Rosacea stories: the one with all the questions

Rosacea stories: the one with all the questions

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Rosacea stories: the one with all the questions

Miriam Swallow Adler shares one of her most annoying rosacea stories- the one where a guy keeps asking her, 'what's wrong with your face?' This question hurts more than the itchy dryness and the scaling and the visibly broken blood vessels.

It’s been a pretty dull couple of hours, sat outside my college with flyers and leaflets and course catalogs. I had volunteered for the open day because I loved giving the tours and chatting with the visitors.

I had not volunteered to sit in an uncomfortable chair in the sun for three hours, handing out papers with an obnoxious twat. It had to be done, I guess. His chatter was becoming increasingly repulsive, but suddenly, he hit a new low—

‘What’s wrong with your face?’

‘I’m sorry, what? That’s just my face.’

‘But, your hands.’

‘What about my hands?’

‘Your hands are white. Your face, red. What’s wrong with your face?’

‘How do you know there isn’t something wrong with my hands?’

He went quiet for a bit.

‘That’s just my face. That’s what it looks like.’

I was sort of annoyed about being caught off guard, being asked about my rosacea. Another few minutes of awkward silence. He then piped up: ‘Well now I feel bad. I feel bad about saying that, then.’

‘Good, that’s an appropriate way to feel right now. I’ll just let you sit with that for a bit. You feel bad. I’m going to the loo.’ I switched shifts and went to talk to a Maths applicant. He was adorable.

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It was so infuriating. I hate my rosacea most of the time. I feel meh about my face on the best of days, and am well aware that my skin sans makeup is a shocking crimson color. Yes, thank you, I can use a mirror.

Thank you for reminding me that I have a soviet-red revolution happening on my actual face. Do you not think that I know? It’s none of your business what’s going on, especially when you’re a stranger.

Another one of my rosacea stories- my nickname as a kid was ‘Tomato face.’

Once, in a sports class, my teacher asked me if I could stop for a bit because he didn’t want me to collapse in his classroom. I was fine. I was just fat, and red-faced and kind of winded. Seconds in the sun turn me red, I blush easily, and sometimes I have flare-ups with tiny smatterings of spots; a lumpy, bumpy, red face.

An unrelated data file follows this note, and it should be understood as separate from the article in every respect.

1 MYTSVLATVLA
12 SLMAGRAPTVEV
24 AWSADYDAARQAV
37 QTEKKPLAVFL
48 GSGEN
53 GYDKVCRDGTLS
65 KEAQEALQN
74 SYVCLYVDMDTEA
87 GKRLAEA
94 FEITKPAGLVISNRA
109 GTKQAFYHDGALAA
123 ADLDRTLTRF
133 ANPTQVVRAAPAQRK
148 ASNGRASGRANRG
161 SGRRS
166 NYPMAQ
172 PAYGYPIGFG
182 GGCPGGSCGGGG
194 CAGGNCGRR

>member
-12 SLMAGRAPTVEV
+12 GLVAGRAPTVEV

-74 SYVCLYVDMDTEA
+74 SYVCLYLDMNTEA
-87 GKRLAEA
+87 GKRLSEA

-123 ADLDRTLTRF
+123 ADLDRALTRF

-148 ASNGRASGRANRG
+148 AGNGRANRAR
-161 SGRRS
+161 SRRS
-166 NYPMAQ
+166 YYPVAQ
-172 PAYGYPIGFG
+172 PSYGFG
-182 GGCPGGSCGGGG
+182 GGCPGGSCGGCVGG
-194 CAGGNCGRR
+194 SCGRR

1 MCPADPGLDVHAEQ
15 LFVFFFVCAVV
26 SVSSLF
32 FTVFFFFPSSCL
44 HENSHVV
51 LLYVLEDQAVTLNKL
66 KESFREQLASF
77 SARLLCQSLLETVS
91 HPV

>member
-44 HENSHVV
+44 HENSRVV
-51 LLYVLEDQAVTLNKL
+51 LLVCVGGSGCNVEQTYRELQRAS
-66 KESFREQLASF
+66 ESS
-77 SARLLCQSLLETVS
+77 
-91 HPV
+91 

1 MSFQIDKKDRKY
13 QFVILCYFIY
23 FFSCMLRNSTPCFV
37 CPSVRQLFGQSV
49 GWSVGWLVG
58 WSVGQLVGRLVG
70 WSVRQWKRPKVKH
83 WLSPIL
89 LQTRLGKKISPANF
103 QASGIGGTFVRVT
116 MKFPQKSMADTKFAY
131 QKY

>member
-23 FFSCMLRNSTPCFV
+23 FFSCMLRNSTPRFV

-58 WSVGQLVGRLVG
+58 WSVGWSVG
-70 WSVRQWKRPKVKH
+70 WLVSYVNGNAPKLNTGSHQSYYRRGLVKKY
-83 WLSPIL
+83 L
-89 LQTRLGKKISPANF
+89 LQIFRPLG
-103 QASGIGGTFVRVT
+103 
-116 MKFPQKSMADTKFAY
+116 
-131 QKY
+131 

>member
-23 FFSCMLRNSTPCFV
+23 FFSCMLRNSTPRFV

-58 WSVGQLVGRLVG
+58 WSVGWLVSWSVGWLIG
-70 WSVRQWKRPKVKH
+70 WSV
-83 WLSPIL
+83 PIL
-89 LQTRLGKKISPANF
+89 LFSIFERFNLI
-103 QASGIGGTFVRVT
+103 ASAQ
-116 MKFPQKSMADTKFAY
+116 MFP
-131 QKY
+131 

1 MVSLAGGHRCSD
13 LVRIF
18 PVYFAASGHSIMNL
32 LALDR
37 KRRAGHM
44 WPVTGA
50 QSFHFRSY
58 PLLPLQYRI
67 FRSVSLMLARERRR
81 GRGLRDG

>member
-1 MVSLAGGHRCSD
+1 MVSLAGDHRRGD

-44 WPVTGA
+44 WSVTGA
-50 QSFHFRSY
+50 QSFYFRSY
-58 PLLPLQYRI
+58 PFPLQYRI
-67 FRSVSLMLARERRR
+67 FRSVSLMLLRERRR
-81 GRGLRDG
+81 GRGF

I hate my rosacea. I get embarrassed about it. I don’t like to go on dates without foundation but generally the people I’m seeing love it, they think it’s cute. Like I’m blushing. All the time. It must make them think that I think they’re really hot.

Part of it is just having what my mum would call a ‘rosy complexion,’ yep — the one I call ‘overcooked lobster.’ No matter what you call it, rosacea is a condition that affects loads of people and has no clear treatment.

It’s okay, and I’m okay, I hate my rosacea sometimes. It’s hard to explain why it affects me so much, but on bad-skin days my confidence tends to bottom out. I’m on medication now, and it’s definitely helping.

Still, on the worst days I can count dozens of people who ask me if I’m okay, if it hurts, and ‘what’s wrong with your face?’

Miriam Swallow Adler shares one her most wry rosacea stories- the one where a guy keeps asking her, 'what's wrong with your face?' Click To Tweet

How long does rosacea last?

Sometimes, your concern — whether real or fake — hurts more than the redness, the dryness, the soreness, the tiny clear pustules, and the itchiness — god, the itchiness. It is your concern that mostly makes me hate my rosacea.

I know that people have the best of intentions when they ask me 'what's wrong with your face,' or 'how long does rosacea last for?', but when I’m going through a flare-up I struggle to leave the house, and despite my traffic-light-like appearance; I don’t want any extra attention. I’m lucky in that most of the time my skin issues aren’t severe, and don’t stop me from living a ‘normal’ life.

Most of the time, I can cover up with makeup, and usually, the pain isn’t bad. I can’t imagine what it must be like for people who have issues that are far more visible, and far more ‘out of the ordinary.’

Look, I know you mean well, but sometimes, asking if I’m okay only makes it worse.

Article by
Miriam Swallow Adler

Miriam Swallow Adler is a tired young person who writes, sings, and illustrates things while moonlighting as an Oxford University student.


It’s okay, and I’m okay, I just hate my face sometimes. It’s hard to explain why it affects me so much, but on bad-skin days my confidence tends to bottom out.